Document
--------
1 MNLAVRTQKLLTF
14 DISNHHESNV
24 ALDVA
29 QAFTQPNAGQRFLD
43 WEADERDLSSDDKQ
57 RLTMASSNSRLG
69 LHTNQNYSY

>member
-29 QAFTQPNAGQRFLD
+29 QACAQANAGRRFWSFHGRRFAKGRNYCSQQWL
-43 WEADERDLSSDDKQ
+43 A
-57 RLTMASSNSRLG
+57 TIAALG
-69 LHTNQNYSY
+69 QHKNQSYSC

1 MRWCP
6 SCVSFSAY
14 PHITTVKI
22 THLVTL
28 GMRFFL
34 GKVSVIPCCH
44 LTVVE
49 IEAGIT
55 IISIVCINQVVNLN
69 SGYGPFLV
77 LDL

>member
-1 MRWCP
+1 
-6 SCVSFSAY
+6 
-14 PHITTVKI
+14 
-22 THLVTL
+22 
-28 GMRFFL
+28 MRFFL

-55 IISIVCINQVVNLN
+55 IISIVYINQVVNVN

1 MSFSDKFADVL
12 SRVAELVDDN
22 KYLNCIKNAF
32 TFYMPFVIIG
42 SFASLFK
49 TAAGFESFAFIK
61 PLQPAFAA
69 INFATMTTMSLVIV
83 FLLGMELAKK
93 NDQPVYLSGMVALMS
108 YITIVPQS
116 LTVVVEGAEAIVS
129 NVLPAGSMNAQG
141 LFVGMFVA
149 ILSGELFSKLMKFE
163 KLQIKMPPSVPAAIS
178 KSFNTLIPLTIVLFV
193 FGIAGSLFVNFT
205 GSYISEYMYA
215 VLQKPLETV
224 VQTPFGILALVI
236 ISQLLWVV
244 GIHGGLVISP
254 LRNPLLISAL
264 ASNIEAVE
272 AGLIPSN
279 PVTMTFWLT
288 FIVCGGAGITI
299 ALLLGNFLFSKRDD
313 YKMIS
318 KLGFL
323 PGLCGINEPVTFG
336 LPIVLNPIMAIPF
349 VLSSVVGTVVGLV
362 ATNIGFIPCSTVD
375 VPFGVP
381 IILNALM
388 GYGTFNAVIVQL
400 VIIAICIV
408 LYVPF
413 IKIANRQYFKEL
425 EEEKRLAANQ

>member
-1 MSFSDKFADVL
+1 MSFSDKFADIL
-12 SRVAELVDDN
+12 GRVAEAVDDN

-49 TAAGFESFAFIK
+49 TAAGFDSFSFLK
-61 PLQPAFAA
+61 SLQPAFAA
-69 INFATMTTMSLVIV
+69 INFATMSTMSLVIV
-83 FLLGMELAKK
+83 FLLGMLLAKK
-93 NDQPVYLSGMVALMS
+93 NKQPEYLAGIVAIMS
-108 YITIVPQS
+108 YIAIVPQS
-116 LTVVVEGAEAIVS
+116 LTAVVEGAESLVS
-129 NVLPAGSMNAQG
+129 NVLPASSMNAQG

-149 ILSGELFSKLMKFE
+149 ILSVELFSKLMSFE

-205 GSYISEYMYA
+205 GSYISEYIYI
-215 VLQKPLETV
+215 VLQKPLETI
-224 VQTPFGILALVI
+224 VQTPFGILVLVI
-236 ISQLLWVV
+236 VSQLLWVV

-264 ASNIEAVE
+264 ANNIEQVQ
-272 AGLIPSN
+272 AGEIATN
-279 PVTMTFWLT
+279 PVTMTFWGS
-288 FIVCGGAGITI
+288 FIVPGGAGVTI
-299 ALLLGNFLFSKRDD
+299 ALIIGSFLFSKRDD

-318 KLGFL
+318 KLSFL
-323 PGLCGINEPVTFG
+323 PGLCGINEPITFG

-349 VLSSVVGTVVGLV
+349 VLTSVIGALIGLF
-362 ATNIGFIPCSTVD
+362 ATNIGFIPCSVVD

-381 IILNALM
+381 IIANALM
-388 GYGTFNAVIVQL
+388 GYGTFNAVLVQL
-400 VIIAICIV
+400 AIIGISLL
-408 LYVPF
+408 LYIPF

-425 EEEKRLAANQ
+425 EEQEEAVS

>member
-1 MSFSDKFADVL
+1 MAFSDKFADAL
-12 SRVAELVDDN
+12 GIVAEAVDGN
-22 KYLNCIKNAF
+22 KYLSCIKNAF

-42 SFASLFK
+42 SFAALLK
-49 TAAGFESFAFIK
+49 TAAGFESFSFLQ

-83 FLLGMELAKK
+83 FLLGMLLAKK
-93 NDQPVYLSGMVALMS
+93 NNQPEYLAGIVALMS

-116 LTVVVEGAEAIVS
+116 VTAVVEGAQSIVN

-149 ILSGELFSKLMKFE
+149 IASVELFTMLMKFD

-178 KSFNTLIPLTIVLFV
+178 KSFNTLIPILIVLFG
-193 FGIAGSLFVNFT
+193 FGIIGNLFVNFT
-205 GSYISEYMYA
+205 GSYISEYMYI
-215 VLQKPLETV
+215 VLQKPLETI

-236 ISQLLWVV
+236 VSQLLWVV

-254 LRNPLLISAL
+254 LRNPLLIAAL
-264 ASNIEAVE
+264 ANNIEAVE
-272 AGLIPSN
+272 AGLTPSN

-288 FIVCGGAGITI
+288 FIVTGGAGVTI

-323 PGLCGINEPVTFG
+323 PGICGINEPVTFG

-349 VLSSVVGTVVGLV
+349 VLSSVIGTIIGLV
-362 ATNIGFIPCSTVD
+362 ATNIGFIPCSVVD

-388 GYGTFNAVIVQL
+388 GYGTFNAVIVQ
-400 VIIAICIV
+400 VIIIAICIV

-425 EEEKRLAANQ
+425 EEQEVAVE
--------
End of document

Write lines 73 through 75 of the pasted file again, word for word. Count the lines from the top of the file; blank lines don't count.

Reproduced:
336 LPIVLNPIMAIPF
349 VLSSVVGTVVGLV
362 ATNIGFIPCSTVD